Hueso (Spanish for “bone”) comes from the Latin for the same, os. The connection is particularly easy to see when we remember that the H- is perfectly silent in Spanish.
From the same root we get the English ossify — literally, to turn into bone! — but, considering about 4 people know this word, it is easy to remember hueso if we connect it to another word it is related to, albeit more distantly: oyster.
Oyster comes from the Latin for the same, Ostreum, which itself comes from the Latin word os, “bone.” What is an oyster defined by, if not, its hard, bony shell?
The o-s root is clearly visible in all variations!
The Spanish buitre doesn’t obviously look like the English word it means: “vulture,” both of which are from the Latin vulturis.
But looking below the surface, we see the similarity: the b-t-r of buitre maps to the v-(l)-t-r of “vulture.”
This isn’t obvious at first for two reasons. First, the b- to v- transition: the sounds are identical in Spanish and often interchanged with each other, so it makes sense that they swap here.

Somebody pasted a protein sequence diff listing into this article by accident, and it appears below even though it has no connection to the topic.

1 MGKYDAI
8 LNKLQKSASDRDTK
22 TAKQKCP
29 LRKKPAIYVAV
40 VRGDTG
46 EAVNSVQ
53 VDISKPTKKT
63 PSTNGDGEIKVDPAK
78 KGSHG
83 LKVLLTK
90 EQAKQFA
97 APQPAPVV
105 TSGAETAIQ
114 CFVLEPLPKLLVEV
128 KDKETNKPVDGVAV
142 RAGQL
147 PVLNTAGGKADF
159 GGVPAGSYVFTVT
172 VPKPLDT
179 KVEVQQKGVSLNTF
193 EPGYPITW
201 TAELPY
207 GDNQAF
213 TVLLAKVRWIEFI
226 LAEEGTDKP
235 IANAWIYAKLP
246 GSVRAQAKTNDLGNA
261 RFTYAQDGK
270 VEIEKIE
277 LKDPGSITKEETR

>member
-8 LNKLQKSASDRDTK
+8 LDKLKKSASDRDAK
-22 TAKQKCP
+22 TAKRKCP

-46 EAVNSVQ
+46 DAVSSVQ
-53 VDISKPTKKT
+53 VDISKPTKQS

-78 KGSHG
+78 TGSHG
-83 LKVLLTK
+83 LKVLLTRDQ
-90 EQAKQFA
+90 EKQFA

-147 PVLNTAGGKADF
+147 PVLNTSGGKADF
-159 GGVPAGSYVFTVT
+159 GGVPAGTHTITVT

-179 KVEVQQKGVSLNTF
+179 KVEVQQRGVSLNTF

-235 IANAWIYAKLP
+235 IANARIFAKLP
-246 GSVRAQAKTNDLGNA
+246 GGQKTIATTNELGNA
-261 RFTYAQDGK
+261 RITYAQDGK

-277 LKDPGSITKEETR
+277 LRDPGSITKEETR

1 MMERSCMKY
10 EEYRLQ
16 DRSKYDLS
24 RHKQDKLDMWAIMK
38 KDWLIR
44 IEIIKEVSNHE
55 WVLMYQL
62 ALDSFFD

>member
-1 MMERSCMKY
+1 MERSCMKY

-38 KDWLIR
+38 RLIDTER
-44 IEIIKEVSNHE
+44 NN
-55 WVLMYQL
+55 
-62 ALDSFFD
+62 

But more subtly, the -l- between the vowels disappeared in the Spanish version, with the ulu becoming u-i. The vanishing of the -l- between the vowels is much more characteristic of Portuguese than Spanish (see almost every example in Portuguese, like comparing the Spanish vuelo with the Portuguese voo — an observation I first made in the Rio de Janeiro airport years ago!).
The Spanish martillo (“hammer”) comes from the Latin malleus meaning the same. And from this Latin root malleus we get the English… malleable. So something that is malleable, changeable, is figuratively… hammerable.
We see that the Spanish m-rt-ll maps to the English m-ll.
Respirar comes from the Latin spirare (“to breathe”), with the reinforcing re– prefix.
Curiously, the English conspiracy comes from the same, with the con- prefix meaning “together”: a conspiracy is a group of people whispering together so lightly that you can hear them breathing. Literally!
You can see the sp-r root in both words easily.
The Spanish mullir (“to soften”) comes from the Latin mollis, meaning, “soft.” From that same Latin root we get the English… to mollify. To mollify in English is usually used in the sense of, “to appease” — and it’s noteworthy that that appeasing IS softening. You need to be strong to not appease the bad guy, after all.
The m-ll root is clearly visible in both words.